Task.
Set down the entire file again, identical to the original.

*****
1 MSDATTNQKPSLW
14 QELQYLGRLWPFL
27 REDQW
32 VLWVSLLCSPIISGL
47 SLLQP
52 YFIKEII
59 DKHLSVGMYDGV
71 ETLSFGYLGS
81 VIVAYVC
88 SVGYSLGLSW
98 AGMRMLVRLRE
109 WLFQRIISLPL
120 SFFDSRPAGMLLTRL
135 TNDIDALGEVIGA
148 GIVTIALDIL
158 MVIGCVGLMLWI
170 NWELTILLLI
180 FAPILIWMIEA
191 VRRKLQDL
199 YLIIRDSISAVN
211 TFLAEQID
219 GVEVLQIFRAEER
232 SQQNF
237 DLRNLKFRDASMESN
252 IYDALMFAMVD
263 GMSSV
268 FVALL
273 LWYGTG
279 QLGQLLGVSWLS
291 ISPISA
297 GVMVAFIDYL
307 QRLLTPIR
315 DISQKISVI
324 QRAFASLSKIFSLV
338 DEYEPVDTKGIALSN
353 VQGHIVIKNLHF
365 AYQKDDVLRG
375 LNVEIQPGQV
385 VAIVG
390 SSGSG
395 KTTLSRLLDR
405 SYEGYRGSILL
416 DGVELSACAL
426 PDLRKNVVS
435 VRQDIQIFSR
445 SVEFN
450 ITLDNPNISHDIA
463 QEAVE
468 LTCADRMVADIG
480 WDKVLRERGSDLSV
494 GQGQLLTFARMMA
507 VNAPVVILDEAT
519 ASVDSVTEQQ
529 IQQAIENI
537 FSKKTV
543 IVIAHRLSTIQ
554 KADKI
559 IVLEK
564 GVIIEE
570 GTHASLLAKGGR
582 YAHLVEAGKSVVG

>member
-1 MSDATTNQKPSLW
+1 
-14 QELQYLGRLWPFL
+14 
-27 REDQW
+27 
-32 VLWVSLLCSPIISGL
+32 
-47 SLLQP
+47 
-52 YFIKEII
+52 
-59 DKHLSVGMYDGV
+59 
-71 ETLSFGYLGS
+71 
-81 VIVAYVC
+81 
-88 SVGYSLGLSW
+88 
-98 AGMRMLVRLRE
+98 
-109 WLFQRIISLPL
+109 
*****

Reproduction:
1 MSDATTNQKPSLW
14 QELQYLGRLWPFL
27 REDQW
32 VLWVSLLCSPIISGL
47 SLLQP
52 YFIKEII
59 DKHLSVGMYDGV
71 ETLSFGYLGS
81 VIVAYVC
88 SVGYSLGLSW
98 AGMRMLVRLRE
109 WLFQRIISLPL
120 SFFDSRPAGMLLTRL
135 TNDIDALGEVIGA
148 GIVTIALDIL
158 MVIGCVGLMLWI
170 NWELTILLLI
180 FAPILIWMIEA
191 VRRKLQDL
199 YLIIRDSISAVN
211 TFLAEQID
219 GVEVLQIFRAEER
232 SQQNF
237 DLRNLKFRDASMESN
252 IYDALMFAMVD
263 GMSSV
268 FVALL
273 LWYGTG
279 QLGQLLGVSWLS
291 ISPISA
297 GVMVAFIDYL
307 QRLLTPIR
315 DISQKISVI
324 QRAFASLSKIFSLV
338 DEYEPVDTKGIALSN
353 VQGHIVIKNLHF
365 AYQKDDVLRG
375 LNVEIQPGQV
385 VAIVG
390 SSGSG
395 KTTLSRLLDR
405 SYEGYRGSILL
416 DGVELSACAL
426 PDLRKNVVS
435 VRQDIQIFSR
445 SVEFN
450 ITLDNPNISHDIA
463 QEAVE
468 LTCADRMVADIG
480 WDKVLRERGSDLSV
494 GQGQLLTFARMMA
507 VNAPVVILDEAT
519 ASVDSVTEQQ
529 IQQAIENI
537 FSKKTV
543 IVIAHRLSTIQ
554 KADKI
559 IVLEK
564 GVIIEE
570 GTHASLLAKGGR
582 YAHLVEAGKSVVG

>member
-1 MSDATTNQKPSLW
+1 
-14 QELQYLGRLWPFL
+14 
-27 REDQW
+27 
-32 VLWVSLLCSPIISGL
+32 
-47 SLLQP
+47 
-52 YFIKEII
+52 
-59 DKHLSVGMYDGV
+59 
-71 ETLSFGYLGS
+71 
-81 VIVAYVC
+81 
-88 SVGYSLGLSW
+88 
-98 AGMRMLVRLRE
+98 
-109 WLFQRIISLPL
+109 